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- Microscopic theory of pion production and sidewards flow in heavy ion collisions (1985)
- Nuclear collisions from 0.3 to 2 GeV/nucleon are studied in a microscopic theory based on Vlasov's self-consistent mean field and Uehling-Uhlenbeck's two-body collision term which respects the Pauli principle. The theory explains simultaneously the observed collective flow and the pion multiplicity and gives their dependence on the nuclear equation of state.

- Further evidence for a stiff nuclear equation of state from a transverse-momentum analysis of Ar(1800 MeV/nucleon) + KCl (1986)
- The novel momentum analysis technique introduced by Danielewicz and Odyniec can be used to detect and exhibit collective flow in the light system Ar(1800 MeV/nucleon) + KCl where the usual kinetic energy flow analysis fails. The microscopic Vlasov-Uehling-Uhlenbeck theory which includes the nuclear mean field, two-body collisions, and Pauli blocking is used to study this phenomenon. The resulting transverse momentum transfers turn out to be quite sensitive to the nuclear equation of state. From a comparison with experimental data, evidence is presented for a rather stiff nuclear equation of state. The cascade model is unable to describe the data.

- Vlasov-Uehling-Uhlenbeck theory of medium energy heavy ion reactions: role of mean field dynamics and two body collisions (1985)
- The role of nonequilibrium and quantal effects in fast nucleus-nucleus collisions is studied via the Vlasov-Uehling-Uhlenbeck theory which includes the nuclear mean field dynamics, two-body collisions, and Pauli blocking. The intranuclear cascade model, where the dynamics is governed by independent NN collisions, and the Vlasov equation, where the nuclear mean field determines the collision dynamics, are also studied as reference cases. The Vlasov equation (no collision term) yields single particle distribution functions which–after the reaction–are only slightly modified in momentum space; even in central collisions, transparency is predicted. This is in agreement with the predictions of the quantal time-dependent Hartree-Fock method. In contrast, large momentum transfer is obtained when the Uehling-Uhlenbeck collision term is incorporated; then the final momentum distribution is nearly spherically symmetric in the center of mass and a well-equilibrated nuclear system is formed: the nuclei stop each other; the translational kinetic energy is transformed into randomized microscopic motion. The Vlasov-Uehling-Uhlenbeck theory is supplemented with a phase space coalescence model of fragment formation. Calculated proton spectra compare well with recent data for Ar(42, 92, and 137 MeV/nucleon) + Ca. Also the total yields of medium mass fragments are well reproduced in the present approach. The mean field dynamics without two-body collisions, on the other hand, exhibits forward peaked proton distributions, in contrast to the data. The cascade approach underpredicts the yields of low energy protons by more than an order of magnitude.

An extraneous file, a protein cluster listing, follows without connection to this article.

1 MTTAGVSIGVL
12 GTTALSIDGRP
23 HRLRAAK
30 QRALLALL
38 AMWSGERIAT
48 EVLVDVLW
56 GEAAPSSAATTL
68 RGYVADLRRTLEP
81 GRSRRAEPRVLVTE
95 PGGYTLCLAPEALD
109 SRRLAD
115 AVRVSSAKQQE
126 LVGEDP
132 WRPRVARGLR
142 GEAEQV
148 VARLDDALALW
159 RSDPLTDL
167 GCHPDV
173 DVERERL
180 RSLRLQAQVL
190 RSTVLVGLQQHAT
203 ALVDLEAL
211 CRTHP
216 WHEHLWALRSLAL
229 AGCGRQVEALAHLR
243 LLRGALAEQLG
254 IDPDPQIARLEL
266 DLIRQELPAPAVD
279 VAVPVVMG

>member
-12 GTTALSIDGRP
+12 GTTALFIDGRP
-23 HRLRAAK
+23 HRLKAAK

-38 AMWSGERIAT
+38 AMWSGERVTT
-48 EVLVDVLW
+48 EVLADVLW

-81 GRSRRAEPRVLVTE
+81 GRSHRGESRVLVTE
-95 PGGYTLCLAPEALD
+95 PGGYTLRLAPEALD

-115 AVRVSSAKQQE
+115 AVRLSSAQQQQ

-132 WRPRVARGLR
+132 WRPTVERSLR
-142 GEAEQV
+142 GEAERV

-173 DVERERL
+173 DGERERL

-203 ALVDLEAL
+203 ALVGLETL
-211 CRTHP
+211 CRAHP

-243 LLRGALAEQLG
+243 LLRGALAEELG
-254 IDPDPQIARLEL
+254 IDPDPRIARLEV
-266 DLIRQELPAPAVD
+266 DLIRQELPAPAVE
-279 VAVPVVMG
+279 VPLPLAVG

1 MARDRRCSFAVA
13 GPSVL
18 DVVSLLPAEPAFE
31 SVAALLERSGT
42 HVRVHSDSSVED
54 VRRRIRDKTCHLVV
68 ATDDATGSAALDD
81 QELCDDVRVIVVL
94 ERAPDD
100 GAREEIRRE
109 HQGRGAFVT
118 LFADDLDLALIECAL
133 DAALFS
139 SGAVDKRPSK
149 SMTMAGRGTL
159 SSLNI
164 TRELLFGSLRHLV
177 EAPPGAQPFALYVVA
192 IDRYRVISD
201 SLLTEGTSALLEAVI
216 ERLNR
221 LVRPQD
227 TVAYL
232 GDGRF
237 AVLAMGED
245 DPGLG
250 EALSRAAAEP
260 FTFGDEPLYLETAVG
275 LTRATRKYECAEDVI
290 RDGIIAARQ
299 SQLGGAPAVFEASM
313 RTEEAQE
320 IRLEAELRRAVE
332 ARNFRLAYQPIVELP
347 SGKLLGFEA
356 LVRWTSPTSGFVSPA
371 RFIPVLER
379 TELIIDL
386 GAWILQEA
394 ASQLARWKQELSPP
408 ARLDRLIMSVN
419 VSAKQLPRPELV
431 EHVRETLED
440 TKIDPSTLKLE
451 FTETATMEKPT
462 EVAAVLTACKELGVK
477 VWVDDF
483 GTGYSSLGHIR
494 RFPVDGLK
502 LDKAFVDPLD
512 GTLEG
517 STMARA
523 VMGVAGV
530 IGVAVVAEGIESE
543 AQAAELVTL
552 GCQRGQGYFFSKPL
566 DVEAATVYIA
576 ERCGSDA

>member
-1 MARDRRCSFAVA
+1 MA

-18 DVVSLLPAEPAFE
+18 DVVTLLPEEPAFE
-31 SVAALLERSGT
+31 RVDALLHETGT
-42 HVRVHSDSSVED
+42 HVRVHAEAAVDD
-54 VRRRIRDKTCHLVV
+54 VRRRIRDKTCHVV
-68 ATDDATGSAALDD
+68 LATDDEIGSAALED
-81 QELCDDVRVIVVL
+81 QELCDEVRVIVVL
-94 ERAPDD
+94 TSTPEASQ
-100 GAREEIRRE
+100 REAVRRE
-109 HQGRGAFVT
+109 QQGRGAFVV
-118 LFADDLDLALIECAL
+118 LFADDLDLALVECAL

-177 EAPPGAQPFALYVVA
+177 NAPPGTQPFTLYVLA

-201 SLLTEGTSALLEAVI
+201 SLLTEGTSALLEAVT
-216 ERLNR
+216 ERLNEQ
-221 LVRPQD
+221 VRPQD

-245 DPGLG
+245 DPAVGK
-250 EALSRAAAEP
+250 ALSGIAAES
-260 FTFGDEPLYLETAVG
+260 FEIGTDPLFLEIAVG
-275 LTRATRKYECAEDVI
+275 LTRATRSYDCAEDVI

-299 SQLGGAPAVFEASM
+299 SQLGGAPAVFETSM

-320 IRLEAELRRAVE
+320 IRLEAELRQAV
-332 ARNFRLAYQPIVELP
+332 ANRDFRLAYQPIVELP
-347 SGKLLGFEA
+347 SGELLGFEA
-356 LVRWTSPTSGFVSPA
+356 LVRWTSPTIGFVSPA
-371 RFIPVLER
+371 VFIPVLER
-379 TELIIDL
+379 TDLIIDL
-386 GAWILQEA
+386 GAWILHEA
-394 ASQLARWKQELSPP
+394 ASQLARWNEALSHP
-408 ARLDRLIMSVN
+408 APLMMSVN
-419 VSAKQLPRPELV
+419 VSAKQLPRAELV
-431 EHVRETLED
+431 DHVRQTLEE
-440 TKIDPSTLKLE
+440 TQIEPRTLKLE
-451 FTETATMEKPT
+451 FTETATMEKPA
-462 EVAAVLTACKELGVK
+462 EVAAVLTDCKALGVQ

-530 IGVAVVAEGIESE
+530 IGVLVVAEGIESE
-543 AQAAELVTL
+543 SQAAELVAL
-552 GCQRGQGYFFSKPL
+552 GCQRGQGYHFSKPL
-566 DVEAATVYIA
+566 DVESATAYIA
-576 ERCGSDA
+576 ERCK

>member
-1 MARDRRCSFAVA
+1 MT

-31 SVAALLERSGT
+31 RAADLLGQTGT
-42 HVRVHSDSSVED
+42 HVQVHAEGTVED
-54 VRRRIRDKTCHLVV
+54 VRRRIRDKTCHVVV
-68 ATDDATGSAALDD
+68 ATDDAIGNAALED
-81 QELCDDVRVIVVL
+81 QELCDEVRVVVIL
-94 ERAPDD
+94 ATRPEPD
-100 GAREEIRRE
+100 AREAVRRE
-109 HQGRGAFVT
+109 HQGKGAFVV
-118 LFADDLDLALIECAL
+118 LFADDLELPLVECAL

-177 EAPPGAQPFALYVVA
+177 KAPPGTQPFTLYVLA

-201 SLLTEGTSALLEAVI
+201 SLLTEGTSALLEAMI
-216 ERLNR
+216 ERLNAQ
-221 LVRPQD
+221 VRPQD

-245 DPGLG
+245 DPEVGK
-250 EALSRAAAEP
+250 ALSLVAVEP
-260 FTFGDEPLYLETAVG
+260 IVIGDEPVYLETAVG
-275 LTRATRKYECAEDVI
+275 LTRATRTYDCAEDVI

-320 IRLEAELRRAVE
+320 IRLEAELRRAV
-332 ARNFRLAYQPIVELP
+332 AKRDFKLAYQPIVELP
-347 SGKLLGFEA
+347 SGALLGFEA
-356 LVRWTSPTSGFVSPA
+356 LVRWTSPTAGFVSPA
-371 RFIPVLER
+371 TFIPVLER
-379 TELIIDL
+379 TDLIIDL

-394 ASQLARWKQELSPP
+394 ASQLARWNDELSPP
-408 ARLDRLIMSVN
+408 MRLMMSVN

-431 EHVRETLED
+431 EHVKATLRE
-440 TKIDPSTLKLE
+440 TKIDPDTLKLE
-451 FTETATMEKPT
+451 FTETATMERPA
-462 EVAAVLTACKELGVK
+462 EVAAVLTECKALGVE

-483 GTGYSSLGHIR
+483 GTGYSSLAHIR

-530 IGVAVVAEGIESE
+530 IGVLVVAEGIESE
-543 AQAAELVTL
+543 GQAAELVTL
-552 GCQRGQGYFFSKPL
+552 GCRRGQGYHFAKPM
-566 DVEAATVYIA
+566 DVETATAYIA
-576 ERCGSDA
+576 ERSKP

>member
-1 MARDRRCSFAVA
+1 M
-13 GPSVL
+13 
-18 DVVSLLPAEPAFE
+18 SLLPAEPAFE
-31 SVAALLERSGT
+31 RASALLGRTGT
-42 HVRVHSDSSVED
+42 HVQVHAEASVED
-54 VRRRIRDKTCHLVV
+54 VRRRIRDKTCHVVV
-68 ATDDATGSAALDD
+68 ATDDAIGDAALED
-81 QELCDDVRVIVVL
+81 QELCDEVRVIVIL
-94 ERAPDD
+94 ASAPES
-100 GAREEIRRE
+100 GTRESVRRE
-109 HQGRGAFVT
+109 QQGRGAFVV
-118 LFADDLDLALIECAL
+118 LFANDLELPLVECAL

- Influence of shape fluctuations in relativistic heavy ion collisions (1986)
- The influence of fluctuations of the shape degree of freedom in collisions of deformed nuclei with energies between 0.8 and 2.1 GeV/nucleon is analyzed on the basis of an intranuclear cascade simulation for the strongly deformed systems 46Ti+ 46Ti and 166Er+ 166Er. While there is a considerable sensitivity of the global event variables to the orientation for polarized beams and targets, this dependence disappears in the average over all orientations for impact parameter selected and integrated events. The dependence of the nuclear stopping and thermalization on the size of the system under consideration and on the bombarding energy is also investigated.

- Intranuclear cascade models lack dynamic flow (1986)
- We study the recent claim that the intranuclear cascade model exhibits collective sidewards flow. 4000 intranuclear cascade simulations of the reaction Nb(400 MeV/nucleon)+Nb are performed employing bound and unbound versions of the Cugnon cascade. We show that instability of the target and projectile nuclei in the unbound cascade produces substantial spurious sidewards flow angles, for spectators as well as for participants. Once the nuclear binding is included, the peak of the flow angle distributions for the participants alone is reduced from 35° to 17°. The theoretical ‘‘data’’ are subjected to the experimental multiplicity and efficiency cuts of the plastic ball 4π electronic spectrometer system. The flow angular distributions obtained from the bound cascade—with spectators and participants subjected to the plastic ball filter—are forward peaked, in contrast to the plastic ball data. We discuss the uncertainties encountered with the application of the experimental efficiency and multiplicity filter. The influence of the Pauli principle on the flow is also discussed. The lack of flow effects in the cascade model clearly reflects the absence of the nuclear compression energy that can cause substantially larger collective sidewards motion—there is too little intrinsic pressure built up in the cascade model.